Scott Pruitt Confirmation Adds Another Critic of Marijuana to the Trump Cabinet

Screen Shot 2017 02 22 at 12.50.36 PM
Screen Shot 2017 02 22 at 12.50.36 PM

As Oklahoma Attorney General, Scott Pruitt made it crystal clear that he was against marijuana reform.

Marijuana activists have experienced a great deal of anxiety during the short tenure of President Donald Trump’s administration. The confirmations of Attorney General Jeff Sessions and Tom Price as the head of Health and Human Services have not instilled confidence in reformists. Certainly, the new head of the Environmental Protection Agency (EPA) could not spell more potentially bad news for the reform movement. Right?

Not so fast.


Trump’s new head of the EPA, Scott Pruitt, sued Colorado after the state’s residents approved recreational marijuana in 2012 while he was serving as Oklahoma‘s Attorney General. Pruitt’s lawsuit claimed that Colorado was negatively impacting neighboring states by “draining their treasuries, and placing stress on their criminal justice systems.”

The U.S. Supreme Court declined to hear the case.

Pruitt was also accused of sabotaging a medical marijuana ballot initiative in Oklahoma. Critics claimed that he intentionally altered the ballot title in order to increase the likelihood that voters would reject the initiative. Initially, the ballot made it clear that residents were voting on whether or not to allow the licensed sales of medical marijuana to patients with a physician’s recommendation.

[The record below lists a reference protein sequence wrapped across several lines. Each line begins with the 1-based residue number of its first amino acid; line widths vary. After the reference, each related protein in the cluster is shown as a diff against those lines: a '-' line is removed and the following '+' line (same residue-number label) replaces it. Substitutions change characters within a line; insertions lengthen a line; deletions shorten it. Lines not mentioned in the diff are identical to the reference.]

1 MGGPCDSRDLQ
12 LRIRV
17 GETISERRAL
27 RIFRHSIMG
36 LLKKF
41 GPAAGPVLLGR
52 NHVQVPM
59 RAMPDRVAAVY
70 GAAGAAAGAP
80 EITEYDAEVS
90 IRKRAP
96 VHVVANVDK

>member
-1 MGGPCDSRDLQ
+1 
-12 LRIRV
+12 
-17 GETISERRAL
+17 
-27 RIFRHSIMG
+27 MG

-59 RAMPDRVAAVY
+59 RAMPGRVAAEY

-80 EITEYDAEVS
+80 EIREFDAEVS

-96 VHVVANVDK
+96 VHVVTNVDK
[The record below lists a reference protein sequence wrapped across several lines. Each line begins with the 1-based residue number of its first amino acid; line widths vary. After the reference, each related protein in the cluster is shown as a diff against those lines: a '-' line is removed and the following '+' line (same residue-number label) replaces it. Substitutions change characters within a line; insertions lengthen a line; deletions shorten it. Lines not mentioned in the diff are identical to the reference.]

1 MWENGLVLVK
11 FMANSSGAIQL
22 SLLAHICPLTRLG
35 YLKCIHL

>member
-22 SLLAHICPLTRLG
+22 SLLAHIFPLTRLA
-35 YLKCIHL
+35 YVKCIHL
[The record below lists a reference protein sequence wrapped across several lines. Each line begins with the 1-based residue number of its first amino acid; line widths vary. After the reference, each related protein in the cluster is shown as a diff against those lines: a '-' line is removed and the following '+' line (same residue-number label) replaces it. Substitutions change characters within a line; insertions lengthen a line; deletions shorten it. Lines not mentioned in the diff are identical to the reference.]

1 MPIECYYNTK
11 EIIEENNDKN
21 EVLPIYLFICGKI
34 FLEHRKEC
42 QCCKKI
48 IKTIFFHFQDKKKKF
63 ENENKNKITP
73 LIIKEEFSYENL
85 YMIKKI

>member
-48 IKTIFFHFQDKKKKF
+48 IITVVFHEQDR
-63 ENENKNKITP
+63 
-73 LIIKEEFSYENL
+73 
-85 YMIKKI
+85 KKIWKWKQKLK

The ballot read quite differently when voters finally got to see it at their polling places:


“This measure legalizes the licensed use, sale and growth of marijuana in Oklahoma. There are no qualifying medical conditions identified.”

The revised language did not exactly have a reassuring tone for those considering legalizing marijuana for medicinal use.

Of course, the head of the EPA does not set drug or health policy. Still, activists are likely not going to sleep well, as Trump keeps placing anti-marijuana voices in prominent roles in his administration. Trump does not seem to have a particularly strong opinion either way on marijuana law and has made conflicting statements over the years on the best way to handle it.

If his cabinet members were intent on rolling back the liberalized approach the federal government has taken in regards to legalization, would Trump find it worth fighting?